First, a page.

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Polis: Colorado Could Vaccinate Five Times More Folks If Not for Feds

Governor Jared Polis used a visual aid at a recent press conference about COVID-19.
Governor Jared Polis used a visual aid at a recent press conference about COVID-19.
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Governor Jared Polis's January 19 press conference about the state's ongoing fight against COVID-19 was one of the briefest since the start of the pandemic, owing largely to the simplicity of its central message: The state could be vaccinating up to five times as many people every week with the current infrastructure if the federal government would up the supply.

"We need more vaccine, we need more vaccine, we need more vaccine," Polis emphasized. "It's frustrating how slow this has gone."

At the outset of the conversation, Polis highlighted the commemoration of the Martin Luther King Jr. holiday on January 18, and stressed that Coloradans should be able to celebrate it in person next year. He then moved on to new COVID-19 stats: 1,685 cases added today and 727 individuals currently hospitalized for treatment of the novel coronavirus. Both stats represent improvements over November and December, but rather than focusing on this trend, Polis expressed condolences for the 4,502 people in the state who've now lost their lives as a direct result of the disease, as well as the 400,000-plus American victims.

Public-health officials currently estimate that one in every 105 people in Colorado is carrying the virus, and while the positivity rate for the state is back under the important 5 percent threshold for the first time since autumn, Polis stressed that vaccines are the true pathway to ending the contagion. He expressed confidence that 70 percent of people age seventy and above will be vaccinated by the end of February, but said that percentage would be higher should the feds get their act together.

This week, for example, a one-time bump of 40,000 doses, achieved by using medication set aside for second injections for first vaccinations instead, will result in around 120,000 members of the seventy-and-over crowd getting their first shot. (Polis insisted that this approach won't cause problems with second-dose amounts down the line.) Still, that total represents only about one of every five individuals in this demographic — so four out of five people eligible won't be able to immediately take advantage of this opportunity. Should the vaccine supply increase, Polis said the target age range could be expanded to anyone 65 or over, followed by teachers and other high-priority individuals in phase 1B of the state's vaccination rollout plan. But he admitted that he has no idea if that expansion will happen, since the state typically doesn't find out how much of the vaccine it will be getting next week until just days before — a gripe Polis said he shared on multiple calls with members of the vaccine transition team under incoming president Joe Biden.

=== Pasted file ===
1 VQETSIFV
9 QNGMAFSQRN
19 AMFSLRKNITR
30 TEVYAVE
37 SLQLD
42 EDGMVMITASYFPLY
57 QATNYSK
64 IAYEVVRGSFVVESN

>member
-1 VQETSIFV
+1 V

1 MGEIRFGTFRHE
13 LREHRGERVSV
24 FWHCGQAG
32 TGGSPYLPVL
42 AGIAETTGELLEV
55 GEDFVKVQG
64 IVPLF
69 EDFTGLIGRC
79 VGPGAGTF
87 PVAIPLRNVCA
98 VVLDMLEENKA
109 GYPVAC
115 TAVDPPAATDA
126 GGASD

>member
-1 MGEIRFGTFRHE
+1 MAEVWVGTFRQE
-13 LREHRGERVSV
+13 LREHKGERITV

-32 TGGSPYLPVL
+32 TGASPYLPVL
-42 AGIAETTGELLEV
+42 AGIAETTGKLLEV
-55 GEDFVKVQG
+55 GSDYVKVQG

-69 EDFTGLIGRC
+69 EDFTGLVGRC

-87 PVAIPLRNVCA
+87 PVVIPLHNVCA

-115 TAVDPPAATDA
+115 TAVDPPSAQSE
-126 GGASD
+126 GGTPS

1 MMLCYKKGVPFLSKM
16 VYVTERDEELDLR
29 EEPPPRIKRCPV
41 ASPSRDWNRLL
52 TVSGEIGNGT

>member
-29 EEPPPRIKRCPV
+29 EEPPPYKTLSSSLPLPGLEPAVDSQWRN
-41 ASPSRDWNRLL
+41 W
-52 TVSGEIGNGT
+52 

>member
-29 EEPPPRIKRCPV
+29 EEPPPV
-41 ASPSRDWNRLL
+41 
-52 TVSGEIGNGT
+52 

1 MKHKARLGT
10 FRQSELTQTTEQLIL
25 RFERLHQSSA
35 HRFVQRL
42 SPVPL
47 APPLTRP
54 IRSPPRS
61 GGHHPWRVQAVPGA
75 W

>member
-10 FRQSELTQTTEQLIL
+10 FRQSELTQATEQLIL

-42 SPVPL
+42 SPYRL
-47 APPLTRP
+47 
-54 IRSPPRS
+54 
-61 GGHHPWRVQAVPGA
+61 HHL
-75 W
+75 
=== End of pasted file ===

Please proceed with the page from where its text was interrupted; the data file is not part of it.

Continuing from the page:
Not all of the questions raised after the prepared remarks involved COVID-19. Some pertained to possible violent protests at the Colorado State Capitol in conjunction with Biden's inauguration, set to take place in Washington, D.C., tomorrow, January 20. Polis said he has no information about any Colorado-specific threats, only warnings pertaining to potential actions aimed at all fifty state capitals. But out of an abundance of caution, he said he'll be signing an executive order later today to ensure that the Colorado National Guard will be on call and ready to defend any potential targets of domestic terrorists and the like. He also pointed out that the 200 National Guard members who have traveled to Washington, D.C., to defend the U.S. Capitol are already at the site and ready to go.

Back on the vaccine front, Polis promised that officials would redouble their efforts to make sure medication is available on an equitable basis; as Westword reported last week, early distribution in Denver has tended to be higher in affluent neighborhoods rather than those dominated by communities of color. He also urged seniors in the state to be patient, even as he acknowledged his irritation over the amount of vaccine Colorado has been receiving.

"The biggest thing we suffer from," he said, "is simply a lack of vaccine."

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